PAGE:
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The best monopoly profit is a quiet life

David Skilling
30 April 2017

I have spent the past week travelling between Singapore, the Gulf States, Scotland and Denmark, as well as France on the day after the first round of the Presidential election. Taken together, this varied group of economies provides useful insights on which countries are most likely to succeed in a more challenging global environment.

Nobel Laureate British economist, Sir John Hicks, once observed that ‘the best of all monopoly profits is a quiet life’. Competition is a powerful economic force. Individuals, firms, and economies that are exposed to competitive discipline tend to perform better, and to have higher levels of productivity and innovation. Without competition, there is less need to change or to do things differently. Over time, this breeds inefficiency and deteriorating performance. This effect is widespread, beyond product markets. In my doctoral research, for example, I found that political competition within countries had a disciplining effect on fiscal performance.

The deep exposures of small economies, from Singapore to Denmark, to the global economy provide a powerful source of competitive discipline. External shocks, both in terms of aggregate demand or to specific sectors, have significant impacts on the performance of small advanced economies because of their high external shares (as well as the fact that small economies tend to have a less diversified portfolio of sectors). These external exposures create higher volatility in the GDP path.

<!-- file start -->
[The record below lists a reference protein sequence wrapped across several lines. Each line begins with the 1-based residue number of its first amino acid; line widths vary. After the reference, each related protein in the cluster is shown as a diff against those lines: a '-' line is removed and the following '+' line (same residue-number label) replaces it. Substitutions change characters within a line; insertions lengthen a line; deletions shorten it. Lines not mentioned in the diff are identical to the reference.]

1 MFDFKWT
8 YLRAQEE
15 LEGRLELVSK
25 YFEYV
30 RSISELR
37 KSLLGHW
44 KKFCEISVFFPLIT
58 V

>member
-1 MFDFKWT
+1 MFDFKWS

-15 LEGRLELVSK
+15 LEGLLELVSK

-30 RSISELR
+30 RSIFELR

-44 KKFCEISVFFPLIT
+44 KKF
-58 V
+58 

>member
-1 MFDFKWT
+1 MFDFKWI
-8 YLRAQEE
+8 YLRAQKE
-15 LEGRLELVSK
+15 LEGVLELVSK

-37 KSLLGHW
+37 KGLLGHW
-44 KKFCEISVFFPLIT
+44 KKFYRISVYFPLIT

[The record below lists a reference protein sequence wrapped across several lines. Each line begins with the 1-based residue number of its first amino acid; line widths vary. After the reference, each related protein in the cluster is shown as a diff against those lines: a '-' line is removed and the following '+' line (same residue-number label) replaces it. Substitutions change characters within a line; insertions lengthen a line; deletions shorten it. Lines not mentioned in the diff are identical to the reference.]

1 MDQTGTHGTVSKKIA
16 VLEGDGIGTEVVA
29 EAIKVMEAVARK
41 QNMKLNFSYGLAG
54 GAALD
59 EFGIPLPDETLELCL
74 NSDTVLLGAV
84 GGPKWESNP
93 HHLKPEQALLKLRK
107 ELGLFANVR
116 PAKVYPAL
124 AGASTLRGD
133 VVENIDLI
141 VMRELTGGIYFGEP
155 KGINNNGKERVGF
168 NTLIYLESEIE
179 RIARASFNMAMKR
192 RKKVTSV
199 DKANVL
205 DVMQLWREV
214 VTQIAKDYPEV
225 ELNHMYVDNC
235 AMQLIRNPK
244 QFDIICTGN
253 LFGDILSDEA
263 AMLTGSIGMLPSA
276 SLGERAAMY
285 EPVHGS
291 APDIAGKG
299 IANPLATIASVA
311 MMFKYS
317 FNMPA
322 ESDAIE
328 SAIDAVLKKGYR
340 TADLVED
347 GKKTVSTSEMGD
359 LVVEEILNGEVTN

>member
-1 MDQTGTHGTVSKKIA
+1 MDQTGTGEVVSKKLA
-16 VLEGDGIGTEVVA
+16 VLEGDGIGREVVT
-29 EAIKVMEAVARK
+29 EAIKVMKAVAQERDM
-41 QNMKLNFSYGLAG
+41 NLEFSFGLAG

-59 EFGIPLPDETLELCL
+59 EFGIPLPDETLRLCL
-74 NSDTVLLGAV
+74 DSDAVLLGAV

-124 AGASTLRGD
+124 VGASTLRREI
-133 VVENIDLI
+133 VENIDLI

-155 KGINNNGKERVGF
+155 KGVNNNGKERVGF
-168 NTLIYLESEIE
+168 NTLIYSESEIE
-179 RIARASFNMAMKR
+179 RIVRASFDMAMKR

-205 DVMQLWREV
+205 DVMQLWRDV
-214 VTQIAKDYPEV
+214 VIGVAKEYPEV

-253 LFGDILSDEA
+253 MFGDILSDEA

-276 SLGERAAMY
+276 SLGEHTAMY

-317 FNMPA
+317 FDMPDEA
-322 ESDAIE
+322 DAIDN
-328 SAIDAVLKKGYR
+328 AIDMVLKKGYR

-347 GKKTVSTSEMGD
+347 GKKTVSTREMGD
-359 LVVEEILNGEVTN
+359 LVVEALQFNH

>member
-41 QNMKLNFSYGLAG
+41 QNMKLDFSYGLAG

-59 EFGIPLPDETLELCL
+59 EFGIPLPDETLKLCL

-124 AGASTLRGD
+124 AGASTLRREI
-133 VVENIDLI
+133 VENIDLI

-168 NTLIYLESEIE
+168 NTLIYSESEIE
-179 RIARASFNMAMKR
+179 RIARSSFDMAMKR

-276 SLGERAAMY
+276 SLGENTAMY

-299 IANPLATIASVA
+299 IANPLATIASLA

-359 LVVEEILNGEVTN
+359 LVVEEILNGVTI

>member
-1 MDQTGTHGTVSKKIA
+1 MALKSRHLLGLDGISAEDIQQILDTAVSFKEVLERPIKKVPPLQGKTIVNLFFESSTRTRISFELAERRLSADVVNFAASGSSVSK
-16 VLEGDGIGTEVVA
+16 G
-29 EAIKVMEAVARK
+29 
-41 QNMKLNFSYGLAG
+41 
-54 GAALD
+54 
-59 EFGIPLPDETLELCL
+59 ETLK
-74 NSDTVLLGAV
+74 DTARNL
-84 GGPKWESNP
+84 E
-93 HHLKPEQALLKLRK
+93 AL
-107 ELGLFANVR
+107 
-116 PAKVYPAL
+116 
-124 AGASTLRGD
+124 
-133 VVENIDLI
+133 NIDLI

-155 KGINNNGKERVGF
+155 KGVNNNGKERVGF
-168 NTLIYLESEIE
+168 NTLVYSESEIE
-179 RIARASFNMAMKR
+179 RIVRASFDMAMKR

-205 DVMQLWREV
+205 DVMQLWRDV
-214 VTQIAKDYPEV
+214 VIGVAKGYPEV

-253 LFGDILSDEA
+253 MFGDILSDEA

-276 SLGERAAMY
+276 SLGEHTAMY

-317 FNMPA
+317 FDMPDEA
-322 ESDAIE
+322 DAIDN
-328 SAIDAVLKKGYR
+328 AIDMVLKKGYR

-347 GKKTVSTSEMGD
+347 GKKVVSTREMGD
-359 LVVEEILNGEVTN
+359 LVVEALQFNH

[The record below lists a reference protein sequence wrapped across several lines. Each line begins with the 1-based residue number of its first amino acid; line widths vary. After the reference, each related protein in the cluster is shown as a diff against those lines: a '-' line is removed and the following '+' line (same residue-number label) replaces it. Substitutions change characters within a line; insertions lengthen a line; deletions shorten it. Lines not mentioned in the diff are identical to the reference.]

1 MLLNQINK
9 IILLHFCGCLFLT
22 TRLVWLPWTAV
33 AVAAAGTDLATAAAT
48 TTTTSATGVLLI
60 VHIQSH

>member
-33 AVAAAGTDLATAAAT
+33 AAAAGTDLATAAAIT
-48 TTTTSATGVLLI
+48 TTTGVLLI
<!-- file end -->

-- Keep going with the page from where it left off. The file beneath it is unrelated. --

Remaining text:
Consider the relative performance of small economies during and since the global financial crisis: Singapore’s GDP was down by about 10% before rebounding; similarly Ireland, Iceland and the Baltics had very sharp crisis experiences. Or the Gulf States, Scotland and Norway that have been negatively impacted by lower oil and gas prices. And further across the Nordics, Finland was hit by a series of simultaneous shocks (Nokia, pulp and paper prices, Russian sanctions) and went into a sustained recession.

Small economies are also exposed to external competitive pressures. Singapore constantly competes for capital and economic activity against other locations in the region (Hong Kong) and beyond. Denmark, and other high cost small advanced economies, is subject to strong competitive pressure in a range of export sectors. And, small economies face much stronger discipline from capital markets, a reason that small economies tend to be fiscally conservative – a key dimension of the current debate around Scottish independence.

These various exposures make sustaining economic success a challenging task for small economies. There is limited margin for error. But these various exposures are a source of valuable competitive discipline. It requires small economies to respond quickly to shocks and to changes in the operating environment, which over time is beneficial to their economic potential. This is one of the reasons that small economies have out-performed their larger counterparts over the past few decades.